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Eating in Russia: Dorogomilovsky Market

Cherries, apricots and other stone fruits at Dorogomilovsky Market, Moscow

Cherries, apricots and other fruit at Dorogomilovsky Market, Moscow

Last month, after one of our daughters graduated from college and another from high school, we decided to take a family trip to Russia. Why Russia? It was on our bucket list, and my grandparents were Russian immigrants.

We didn’t have a lot of time, so we only stayed in St. Petersburg and Moscow, with a couple of day trips. While food and dining wasn’t as much of a priority as museums and sights, it was very interesting for me to try and make sense of the product in the markets and the culture of the  restaurants.

In Moscow we rented an apartment not far from  Dorogomilovsky Market – a huge indoor market surrounded by street stalls and vendors.

Vendors invite you to try a sample of any kind of fruit, vegetable, nut, dried fruit, pickle or condiment. I loved sampling my way through the fruit stands, which had the most incredible selection of cherries, plums and apricots, which I believe were coming in from the Caucasus. The sheer variety blew me away. There were glossy-skinned, fuzzy-skinned and red-blush apricots, and they were all small, with concentrated, sweet, bursty juices. The cherries were sweet and sour, firm and soft, white and red. All the fruit stands had plastic cups filled with sweet wild strawberries no bigger than pencil erasers. Raspberries were small, fragile and maroon, with crazy good flavor. (I felt like I had the taste equivalent of déjà vu; my mind somehow already knew this flavor.) Gooseberries, black raspberries, greengage plums and sea buckthorn also made me happy.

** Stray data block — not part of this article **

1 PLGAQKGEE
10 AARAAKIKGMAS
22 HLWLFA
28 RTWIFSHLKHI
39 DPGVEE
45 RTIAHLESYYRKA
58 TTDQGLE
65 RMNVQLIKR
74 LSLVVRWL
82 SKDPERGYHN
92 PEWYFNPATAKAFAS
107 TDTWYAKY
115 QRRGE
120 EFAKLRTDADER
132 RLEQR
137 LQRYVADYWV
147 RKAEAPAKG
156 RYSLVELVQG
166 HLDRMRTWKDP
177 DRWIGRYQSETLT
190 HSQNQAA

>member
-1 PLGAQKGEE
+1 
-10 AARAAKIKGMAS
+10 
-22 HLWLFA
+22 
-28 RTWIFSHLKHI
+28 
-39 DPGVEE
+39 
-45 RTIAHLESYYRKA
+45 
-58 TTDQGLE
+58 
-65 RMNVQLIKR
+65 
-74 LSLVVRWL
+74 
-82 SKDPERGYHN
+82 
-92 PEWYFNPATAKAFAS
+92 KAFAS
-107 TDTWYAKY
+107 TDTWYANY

Fresh medlars

Fresh medlars

Medlars were in season, and all the markets and fruit stands (including the one in the courtyard of our building complex, pictured at left) offered these stone fruits that have three pits and taste like a cross between an apricot and a persimmon. If you’re an amateur botanist, you know that some varieties of medlar need to age (or undergo bletting) before they’re edible. These ones, called mooshmula in Russian, are bred to eat out of hand.

Also of great interest in the market: caviar. A lot of the smoked fish vendors sell an ersatz product that is clearly labeled “caviar substitute.” But I did find a vendor of real Beluga and Osetra, and he let me taste both. I found the larger Beluga a bit softer than the poppy Osetra, and while both were only lightly salted, neither had quite that lingering sea flavor I wanted. I almost bought a $270/250 g tin. But it wasn’t for export, and that would have been a lot of caviar for my family to shovel down.

IMG_7370I also considered the overfishing of Caspian sturgeon, though the fishmongers seemed to have plenty on ice. The kitchen in our apartment had the kind of bad equipment that would make your typical beach rental seem like a Food Network test kitchen. So I wasn’t going to be making anything elaborate.

Green and blue crayfish were in season, so I did pick up a mess to boil and eat at home with melted butter and dark bread. If you look closely at the picture on right you can see that many of these crawdads have external egg sacks. The eggs don’t taste like much, but the flesh is sweet with a velvety texture.

photo 2-3In the meat market, the hares came with their furry feet still attached, and the suckling pigs sat upright on the counter with porcine smiles on their faces.

There were also great pickle vendors, and dried fruit and nut stands manned by sweet ladies from the Black Sea. One became so fond of my daughter that she kept sending her home with sample bags of things for us to try.

The vegetable vendor had the sweetest red beefsteak tomatoes, which proved to be the one vegetable he wouldn’t bargain down.

photo 3-2I’ll post about some restaurants later this week.

- by John Kessler for the Food & More blog